We need to ask ourselves: “What actions ensure all students get the opportunities and support they need to succeed?” Closing the achievement gap will only happen if we take a proactive approach–starting with creating a climate and culture that is supportive, inclusive, welcoming and affirming for all students.  Equity and inclusion provide the groundwork for the development of a positive climate and culture for all students to thrive and learn. We need to recognize students’ diverse needs and embrace whole-child, student-centered learning that is supportive of students of color, LGBTQ students, special needs students, immigrant students and other vulnerable populations.

The highest priority areas that I want to address are:

  • the realignment of K-12 to close educational gaps

  • hiring more teachers, leaders and support staff of color and various identities

  • ensuring that all physical spaces and a rigorous curriculum reflect the diversity of our student body

  • continued support and professional development of staff, focusing on anti-bias and restorative justice training, as well as differentiated instruction

  • adding support systems for all students

Climate & Culture

We must address and dismantle inequality in all of its forms – racial, gender, social-economic, ability and other — to truly create a equitable climate and culture for all students to thrive inside and outside of the classroom. An equitable climate and culture is positive for all students, whether or not they identify with a marginalized group. The same climate and culture that supports marginalized students is the most healthy climate and culture for all, one which helps prepare all students for our diverse society and world.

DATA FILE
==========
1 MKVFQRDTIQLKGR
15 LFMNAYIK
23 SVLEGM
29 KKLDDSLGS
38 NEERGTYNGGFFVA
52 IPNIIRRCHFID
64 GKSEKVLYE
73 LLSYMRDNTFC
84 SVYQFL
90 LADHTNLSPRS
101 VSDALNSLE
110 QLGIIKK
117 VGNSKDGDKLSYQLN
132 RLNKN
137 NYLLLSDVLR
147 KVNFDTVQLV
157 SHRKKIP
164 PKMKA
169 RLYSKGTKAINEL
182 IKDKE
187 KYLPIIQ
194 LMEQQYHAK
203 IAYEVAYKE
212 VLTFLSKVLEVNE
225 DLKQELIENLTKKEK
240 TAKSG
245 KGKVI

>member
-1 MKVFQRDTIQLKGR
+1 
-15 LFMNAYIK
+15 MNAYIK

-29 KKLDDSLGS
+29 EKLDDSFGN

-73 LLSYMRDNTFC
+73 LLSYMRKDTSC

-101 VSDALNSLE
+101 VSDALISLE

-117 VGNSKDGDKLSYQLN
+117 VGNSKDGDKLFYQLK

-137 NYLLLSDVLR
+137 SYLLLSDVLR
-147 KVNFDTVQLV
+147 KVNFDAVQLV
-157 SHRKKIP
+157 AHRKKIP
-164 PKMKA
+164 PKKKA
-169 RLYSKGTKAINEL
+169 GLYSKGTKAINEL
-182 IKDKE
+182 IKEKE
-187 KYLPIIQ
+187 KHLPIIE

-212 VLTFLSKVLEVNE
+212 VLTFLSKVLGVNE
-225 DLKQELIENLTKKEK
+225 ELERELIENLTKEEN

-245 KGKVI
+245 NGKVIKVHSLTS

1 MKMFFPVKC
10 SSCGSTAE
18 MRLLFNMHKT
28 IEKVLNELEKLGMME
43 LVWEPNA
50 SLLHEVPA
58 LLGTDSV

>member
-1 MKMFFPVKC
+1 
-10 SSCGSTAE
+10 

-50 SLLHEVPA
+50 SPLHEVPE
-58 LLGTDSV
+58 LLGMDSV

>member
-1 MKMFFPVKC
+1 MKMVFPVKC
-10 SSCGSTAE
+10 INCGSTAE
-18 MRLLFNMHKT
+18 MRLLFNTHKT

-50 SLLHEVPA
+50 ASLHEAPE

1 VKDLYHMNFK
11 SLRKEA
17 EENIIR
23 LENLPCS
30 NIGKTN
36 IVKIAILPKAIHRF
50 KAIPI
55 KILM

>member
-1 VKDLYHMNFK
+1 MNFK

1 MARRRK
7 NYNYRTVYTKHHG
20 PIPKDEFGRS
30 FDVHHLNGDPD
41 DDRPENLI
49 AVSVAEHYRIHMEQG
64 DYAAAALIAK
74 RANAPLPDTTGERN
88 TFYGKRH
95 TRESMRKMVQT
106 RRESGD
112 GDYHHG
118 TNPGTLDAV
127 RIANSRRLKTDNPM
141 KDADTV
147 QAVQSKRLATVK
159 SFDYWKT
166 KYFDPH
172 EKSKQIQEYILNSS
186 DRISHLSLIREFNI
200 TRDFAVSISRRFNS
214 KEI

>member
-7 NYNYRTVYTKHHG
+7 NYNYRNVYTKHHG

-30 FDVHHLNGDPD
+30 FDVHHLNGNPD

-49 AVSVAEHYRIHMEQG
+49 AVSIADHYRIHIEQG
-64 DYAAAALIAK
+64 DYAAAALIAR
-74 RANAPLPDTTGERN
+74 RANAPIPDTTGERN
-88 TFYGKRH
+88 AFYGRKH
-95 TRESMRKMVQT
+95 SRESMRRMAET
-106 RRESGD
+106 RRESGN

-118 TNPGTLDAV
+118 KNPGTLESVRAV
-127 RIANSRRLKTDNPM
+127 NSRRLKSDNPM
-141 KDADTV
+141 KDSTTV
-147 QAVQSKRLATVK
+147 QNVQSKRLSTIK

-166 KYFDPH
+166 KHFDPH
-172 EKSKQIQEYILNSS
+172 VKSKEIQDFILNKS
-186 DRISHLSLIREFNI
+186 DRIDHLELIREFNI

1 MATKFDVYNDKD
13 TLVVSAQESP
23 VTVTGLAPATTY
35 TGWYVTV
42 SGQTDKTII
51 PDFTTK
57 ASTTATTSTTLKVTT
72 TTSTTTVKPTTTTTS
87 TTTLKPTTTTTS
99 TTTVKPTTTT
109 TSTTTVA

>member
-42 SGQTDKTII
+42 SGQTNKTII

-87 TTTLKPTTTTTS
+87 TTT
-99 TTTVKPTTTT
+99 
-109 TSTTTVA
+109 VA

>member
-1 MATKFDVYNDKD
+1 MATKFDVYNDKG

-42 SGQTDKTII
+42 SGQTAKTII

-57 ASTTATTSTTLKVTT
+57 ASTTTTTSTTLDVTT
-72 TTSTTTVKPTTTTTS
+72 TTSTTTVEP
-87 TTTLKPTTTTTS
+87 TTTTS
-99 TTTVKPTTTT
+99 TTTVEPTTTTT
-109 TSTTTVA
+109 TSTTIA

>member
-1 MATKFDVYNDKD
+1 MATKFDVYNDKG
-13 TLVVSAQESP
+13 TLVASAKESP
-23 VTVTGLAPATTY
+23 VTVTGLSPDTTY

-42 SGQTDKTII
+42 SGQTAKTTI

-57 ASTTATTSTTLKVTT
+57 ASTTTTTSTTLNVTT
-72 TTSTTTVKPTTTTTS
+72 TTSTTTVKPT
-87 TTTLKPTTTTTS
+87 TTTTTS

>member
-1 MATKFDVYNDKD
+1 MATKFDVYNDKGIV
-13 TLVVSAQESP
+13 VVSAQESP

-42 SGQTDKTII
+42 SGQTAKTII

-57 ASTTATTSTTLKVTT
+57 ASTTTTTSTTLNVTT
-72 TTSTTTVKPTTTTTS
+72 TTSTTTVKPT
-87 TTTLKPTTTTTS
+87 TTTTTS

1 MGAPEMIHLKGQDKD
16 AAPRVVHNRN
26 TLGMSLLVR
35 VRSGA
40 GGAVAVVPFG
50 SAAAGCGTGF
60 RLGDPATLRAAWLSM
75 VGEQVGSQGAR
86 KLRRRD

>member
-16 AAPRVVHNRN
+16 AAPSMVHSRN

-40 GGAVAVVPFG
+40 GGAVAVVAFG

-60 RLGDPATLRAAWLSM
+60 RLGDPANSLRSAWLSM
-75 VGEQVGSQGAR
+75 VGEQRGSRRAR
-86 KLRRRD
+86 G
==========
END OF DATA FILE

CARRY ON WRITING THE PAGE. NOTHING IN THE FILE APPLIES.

Policies alone do not create that climate and culture — actions do. We must continually be on the pulse of best practices, research and policy on a state and national level. We need professional development and training to support adults: specifically, robust anti-bias training and restorative justice. Classrooms and school communities should be mirrors of our diverse students and families —from the classroom walls, to the curriculum, to the books they read, to interactions at lunchroom tables, to the teachers and support staff they interact with, across the district and in all aspects. Equitable practices are not just something in the abstract, but something actually practiced, seamlessly, in the delivery of education and in the very fiber of the district.  Until we establish this climate and culture we will continue to nibble around the edges and fail our students. The overall culture and climate needs to begin with leadership. That leadership needs to come from the board and the next superintendent.